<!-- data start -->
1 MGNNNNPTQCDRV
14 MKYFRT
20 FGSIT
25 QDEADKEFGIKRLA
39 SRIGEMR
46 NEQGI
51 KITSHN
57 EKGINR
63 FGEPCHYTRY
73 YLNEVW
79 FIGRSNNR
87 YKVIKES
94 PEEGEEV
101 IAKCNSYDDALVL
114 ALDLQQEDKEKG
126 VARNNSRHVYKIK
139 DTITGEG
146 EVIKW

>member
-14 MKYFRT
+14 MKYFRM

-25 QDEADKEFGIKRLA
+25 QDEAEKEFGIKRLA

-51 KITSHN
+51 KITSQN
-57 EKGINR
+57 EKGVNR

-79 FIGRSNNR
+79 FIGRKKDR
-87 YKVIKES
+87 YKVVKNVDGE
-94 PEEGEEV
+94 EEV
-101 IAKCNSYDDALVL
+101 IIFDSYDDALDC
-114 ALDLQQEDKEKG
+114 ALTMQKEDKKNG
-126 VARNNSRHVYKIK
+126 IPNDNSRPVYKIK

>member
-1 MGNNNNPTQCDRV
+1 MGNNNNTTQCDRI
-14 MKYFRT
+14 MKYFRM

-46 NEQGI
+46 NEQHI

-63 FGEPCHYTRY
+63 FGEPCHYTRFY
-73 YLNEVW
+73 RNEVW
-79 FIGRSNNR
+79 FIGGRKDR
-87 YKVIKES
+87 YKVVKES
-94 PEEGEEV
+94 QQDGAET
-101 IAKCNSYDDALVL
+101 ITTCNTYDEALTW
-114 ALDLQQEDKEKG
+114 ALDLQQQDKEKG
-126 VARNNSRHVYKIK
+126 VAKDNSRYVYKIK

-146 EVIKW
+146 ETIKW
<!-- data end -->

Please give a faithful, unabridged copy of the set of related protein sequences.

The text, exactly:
1 MGNNNNPTQCDRV
14 MKYFRT
20 FGSIT
25 QDEADKEFGIKRLA
39 SRIGEMR
46 NEQGI
51 KITSHN
57 EKGINR
63 FGEPCHYTRY
73 YLNEVW
79 FIGRSNNR
87 YKVIKES
94 PEEGEEV
101 IAKCNSYDDALVL
114 ALDLQQEDKEKG
126 VARNNSRHVYKIK
139 DTITGEG
146 EVIKW

>member
-14 MKYFRT
+14 MKYFRM

-25 QDEADKEFGIKRLA
+25 QDEAEKEFGIKRLA

-51 KITSHN
+51 KITSQN
-57 EKGINR
+57 EKGVNR

-79 FIGRSNNR
+79 FIGRKKDR
-87 YKVIKES
+87 YKVVKNVDGE
-94 PEEGEEV
+94 EEV
-101 IAKCNSYDDALVL
+101 IIFDSYDDALDC
-114 ALDLQQEDKEKG
+114 ALTMQKEDKKNG
-126 VARNNSRHVYKIK
+126 IPNDNSRPVYKIK

>member
-1 MGNNNNPTQCDRV
+1 MGNNNNTTQCDRI
-14 MKYFRT
+14 MKYFRM

-46 NEQGI
+46 NEQHI

-63 FGEPCHYTRY
+63 FGEPCHYTRFY
-73 YLNEVW
+73 RNEVW
-79 FIGRSNNR
+79 FIGGRKDR
-87 YKVIKES
+87 YKVVKES
-94 PEEGEEV
+94 QQDGAET
-101 IAKCNSYDDALVL
+101 ITTCNTYDEALTW
-114 ALDLQQEDKEKG
+114 ALDLQQQDKEKG
-126 VARNNSRHVYKIK
+126 VAKDNSRYVYKIK

-146 EVIKW
+146 ETIKW